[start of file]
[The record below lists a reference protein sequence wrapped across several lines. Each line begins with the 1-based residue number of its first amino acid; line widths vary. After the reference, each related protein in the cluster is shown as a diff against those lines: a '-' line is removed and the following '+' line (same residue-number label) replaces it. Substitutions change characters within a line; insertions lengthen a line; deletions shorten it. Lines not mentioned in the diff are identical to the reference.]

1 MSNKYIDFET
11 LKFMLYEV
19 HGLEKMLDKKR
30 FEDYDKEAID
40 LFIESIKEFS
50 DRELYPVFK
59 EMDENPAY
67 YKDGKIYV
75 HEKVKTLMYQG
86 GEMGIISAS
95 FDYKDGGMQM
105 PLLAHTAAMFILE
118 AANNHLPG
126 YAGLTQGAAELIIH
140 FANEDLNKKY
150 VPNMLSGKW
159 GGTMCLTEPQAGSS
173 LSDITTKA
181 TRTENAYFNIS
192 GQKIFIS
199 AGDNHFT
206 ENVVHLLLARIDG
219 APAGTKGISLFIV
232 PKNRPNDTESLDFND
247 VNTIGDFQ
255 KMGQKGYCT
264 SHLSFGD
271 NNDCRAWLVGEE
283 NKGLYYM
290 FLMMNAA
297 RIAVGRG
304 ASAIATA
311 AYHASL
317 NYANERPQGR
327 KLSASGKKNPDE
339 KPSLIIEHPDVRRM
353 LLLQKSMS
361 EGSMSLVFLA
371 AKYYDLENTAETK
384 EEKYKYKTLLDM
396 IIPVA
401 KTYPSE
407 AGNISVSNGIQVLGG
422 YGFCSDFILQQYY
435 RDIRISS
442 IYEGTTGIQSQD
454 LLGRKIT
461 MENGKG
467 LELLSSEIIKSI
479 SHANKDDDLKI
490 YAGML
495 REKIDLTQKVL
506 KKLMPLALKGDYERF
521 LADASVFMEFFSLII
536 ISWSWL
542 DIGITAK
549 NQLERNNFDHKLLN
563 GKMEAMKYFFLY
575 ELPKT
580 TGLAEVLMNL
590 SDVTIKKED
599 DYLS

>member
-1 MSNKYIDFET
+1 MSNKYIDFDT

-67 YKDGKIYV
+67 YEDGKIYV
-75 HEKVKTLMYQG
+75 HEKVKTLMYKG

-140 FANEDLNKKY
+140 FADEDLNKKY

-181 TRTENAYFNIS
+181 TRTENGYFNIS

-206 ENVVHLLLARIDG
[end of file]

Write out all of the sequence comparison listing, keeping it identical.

[The record below lists a reference protein sequence wrapped across several lines. Each line begins with the 1-based residue number of its first amino acid; line widths vary. After the reference, each related protein in the cluster is shown as a diff against those lines: a '-' line is removed and the following '+' line (same residue-number label) replaces it. Substitutions change characters within a line; insertions lengthen a line; deletions shorten it. Lines not mentioned in the diff are identical to the reference.]

1 MSNKYIDFET
11 LKFMLYEV
19 HGLEKMLDKKR
30 FEDYDKEAID
40 LFIESIKEFS
50 DRELYPVFK
59 EMDENPAY
67 YKDGKIYV
75 HEKVKTLMYQG
86 GEMGIISAS
95 FDYKDGGMQM
105 PLLAHTAAMFILE
118 AANNHLPG
126 YAGLTQGAAELIIH
140 FANEDLNKKY
150 VPNMLSGKW
159 GGTMCLTEPQAGSS
173 LSDITTKA
181 TRTENAYFNIS
192 GQKIFIS
199 AGDNHFT
206 ENVVHLLLARIDG
219 APAGTKGISLFIV
232 PKNRPNDTESLDFND
247 VNTIGDFQ
255 KMGQKGYCT
264 SHLSFGD
271 NNDCRAWLVGEE
283 NKGLYYM
290 FLMMNAA
297 RIAVGRG
304 ASAIATA
311 AYHASL
317 NYANERPQGR
327 KLSASGKKNPDE
339 KPSLIIEHPDVRRM
353 LLLQKSMS
361 EGSMSLVFLA
371 AKYYDLENTAETK
384 EEKYKYKTLLDM
396 IIPVA
401 KTYPSE
407 AGNISVSNGIQVLGG
422 YGFCSDFILQQYY
435 RDIRISS
442 IYEGTTGIQSQD
454 LLGRKIT
461 MENGKG
467 LELLSSEIIKSI
479 SHANKDDDLKI
490 YAGML
495 REKIDLTQKVL
506 KKLMPLALKGDYERF
521 LADASVFMEFFSLII
536 ISWSWL
542 DIGITAK
549 NQLERNNFDHKLLN
563 GKMEAMKYFFLY
575 ELPKT
580 TGLAEVLMNL
590 SDVTIKKED
599 DYLS

>member
-1 MSNKYIDFET
+1 MSNKYIDFDT

-67 YKDGKIYV
+67 YEDGKIYV
-75 HEKVKTLMYQG
+75 HEKVKTLMYKG

-140 FANEDLNKKY
+140 FADEDLNKKY

-181 TRTENAYFNIS
+181 TRTENGYFNIS

-206 ENVVHLLLARIDG